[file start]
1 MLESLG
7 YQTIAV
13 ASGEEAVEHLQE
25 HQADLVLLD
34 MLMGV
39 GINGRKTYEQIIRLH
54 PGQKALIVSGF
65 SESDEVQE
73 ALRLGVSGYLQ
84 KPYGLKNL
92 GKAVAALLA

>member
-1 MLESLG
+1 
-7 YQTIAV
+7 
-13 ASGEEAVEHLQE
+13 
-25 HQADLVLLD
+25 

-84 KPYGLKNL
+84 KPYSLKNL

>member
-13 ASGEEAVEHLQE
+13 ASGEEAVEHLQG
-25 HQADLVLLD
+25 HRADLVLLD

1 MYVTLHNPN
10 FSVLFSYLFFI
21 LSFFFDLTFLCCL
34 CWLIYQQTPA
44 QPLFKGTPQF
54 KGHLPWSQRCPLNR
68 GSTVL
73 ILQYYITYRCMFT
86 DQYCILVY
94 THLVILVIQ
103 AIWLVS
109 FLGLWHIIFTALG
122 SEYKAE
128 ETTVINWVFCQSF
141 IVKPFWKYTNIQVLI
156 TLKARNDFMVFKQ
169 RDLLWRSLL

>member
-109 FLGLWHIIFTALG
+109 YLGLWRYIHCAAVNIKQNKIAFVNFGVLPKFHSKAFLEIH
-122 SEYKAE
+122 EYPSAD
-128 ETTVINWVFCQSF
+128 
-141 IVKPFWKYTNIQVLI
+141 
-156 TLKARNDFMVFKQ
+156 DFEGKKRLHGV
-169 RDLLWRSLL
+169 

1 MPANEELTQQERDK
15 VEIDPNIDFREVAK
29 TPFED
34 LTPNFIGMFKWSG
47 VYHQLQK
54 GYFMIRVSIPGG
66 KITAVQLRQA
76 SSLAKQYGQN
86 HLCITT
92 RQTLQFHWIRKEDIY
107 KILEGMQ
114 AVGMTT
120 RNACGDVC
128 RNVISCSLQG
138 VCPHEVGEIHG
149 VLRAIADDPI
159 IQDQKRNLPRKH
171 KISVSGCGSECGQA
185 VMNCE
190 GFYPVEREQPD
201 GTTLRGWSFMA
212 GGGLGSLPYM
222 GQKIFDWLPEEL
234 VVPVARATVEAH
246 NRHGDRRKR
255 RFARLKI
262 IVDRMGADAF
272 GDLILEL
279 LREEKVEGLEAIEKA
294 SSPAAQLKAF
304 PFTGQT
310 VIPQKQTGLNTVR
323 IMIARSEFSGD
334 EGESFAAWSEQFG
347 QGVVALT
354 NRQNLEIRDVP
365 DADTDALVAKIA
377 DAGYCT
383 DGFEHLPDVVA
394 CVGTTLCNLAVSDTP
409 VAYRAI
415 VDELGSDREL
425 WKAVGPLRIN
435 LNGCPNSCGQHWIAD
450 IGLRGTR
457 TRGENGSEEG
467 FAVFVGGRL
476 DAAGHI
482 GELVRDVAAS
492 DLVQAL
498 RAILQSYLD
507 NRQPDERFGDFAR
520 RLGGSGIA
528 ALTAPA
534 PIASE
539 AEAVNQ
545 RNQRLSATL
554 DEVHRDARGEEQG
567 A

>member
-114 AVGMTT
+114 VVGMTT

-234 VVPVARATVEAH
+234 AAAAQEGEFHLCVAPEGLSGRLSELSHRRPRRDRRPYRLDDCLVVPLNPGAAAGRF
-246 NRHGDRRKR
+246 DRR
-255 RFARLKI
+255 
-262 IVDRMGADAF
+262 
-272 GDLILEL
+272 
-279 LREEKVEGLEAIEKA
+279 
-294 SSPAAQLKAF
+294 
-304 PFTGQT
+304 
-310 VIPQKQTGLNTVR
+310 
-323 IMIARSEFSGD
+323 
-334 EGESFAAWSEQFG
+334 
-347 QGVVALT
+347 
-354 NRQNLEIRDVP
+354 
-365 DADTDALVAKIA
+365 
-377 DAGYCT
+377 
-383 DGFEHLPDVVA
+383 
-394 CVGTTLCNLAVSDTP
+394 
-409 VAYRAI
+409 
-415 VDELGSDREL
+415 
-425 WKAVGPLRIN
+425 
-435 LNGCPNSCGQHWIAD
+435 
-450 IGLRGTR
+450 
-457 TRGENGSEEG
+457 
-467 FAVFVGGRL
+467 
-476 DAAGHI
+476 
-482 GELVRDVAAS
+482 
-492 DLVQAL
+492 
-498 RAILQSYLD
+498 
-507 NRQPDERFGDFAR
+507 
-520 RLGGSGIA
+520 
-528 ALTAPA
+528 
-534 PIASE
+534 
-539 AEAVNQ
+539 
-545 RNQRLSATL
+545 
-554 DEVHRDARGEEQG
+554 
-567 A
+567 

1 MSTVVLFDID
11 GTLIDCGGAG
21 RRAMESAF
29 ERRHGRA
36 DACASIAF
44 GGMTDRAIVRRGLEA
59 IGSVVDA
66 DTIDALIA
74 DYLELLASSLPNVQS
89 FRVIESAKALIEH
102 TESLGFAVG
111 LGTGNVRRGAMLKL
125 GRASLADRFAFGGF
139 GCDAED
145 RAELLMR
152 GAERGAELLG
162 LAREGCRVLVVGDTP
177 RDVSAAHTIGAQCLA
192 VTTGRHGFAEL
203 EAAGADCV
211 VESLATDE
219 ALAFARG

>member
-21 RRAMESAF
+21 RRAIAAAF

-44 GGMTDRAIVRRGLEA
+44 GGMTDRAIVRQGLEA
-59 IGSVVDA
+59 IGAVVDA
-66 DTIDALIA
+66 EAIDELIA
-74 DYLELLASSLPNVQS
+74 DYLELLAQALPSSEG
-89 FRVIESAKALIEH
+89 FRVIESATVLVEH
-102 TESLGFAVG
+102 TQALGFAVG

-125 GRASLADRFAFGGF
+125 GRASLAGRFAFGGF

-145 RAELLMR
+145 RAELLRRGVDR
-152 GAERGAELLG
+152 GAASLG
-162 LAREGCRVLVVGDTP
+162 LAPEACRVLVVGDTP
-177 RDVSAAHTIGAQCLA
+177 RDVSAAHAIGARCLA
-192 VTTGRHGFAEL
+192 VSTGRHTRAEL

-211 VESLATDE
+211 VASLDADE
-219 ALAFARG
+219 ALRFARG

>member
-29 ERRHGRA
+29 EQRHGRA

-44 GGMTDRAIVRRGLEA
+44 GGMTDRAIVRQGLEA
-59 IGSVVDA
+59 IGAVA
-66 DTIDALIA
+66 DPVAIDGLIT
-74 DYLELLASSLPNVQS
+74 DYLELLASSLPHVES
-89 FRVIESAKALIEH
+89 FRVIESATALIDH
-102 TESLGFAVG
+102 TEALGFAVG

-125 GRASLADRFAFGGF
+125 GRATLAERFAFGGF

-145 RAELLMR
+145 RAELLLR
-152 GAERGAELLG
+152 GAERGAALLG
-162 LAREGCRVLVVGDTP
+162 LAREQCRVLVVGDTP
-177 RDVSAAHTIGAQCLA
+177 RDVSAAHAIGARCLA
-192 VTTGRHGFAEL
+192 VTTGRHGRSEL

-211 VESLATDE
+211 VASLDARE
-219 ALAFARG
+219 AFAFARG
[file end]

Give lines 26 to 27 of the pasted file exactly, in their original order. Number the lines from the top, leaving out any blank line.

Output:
-25 HQADLVLLD
+25 HRADLVLLD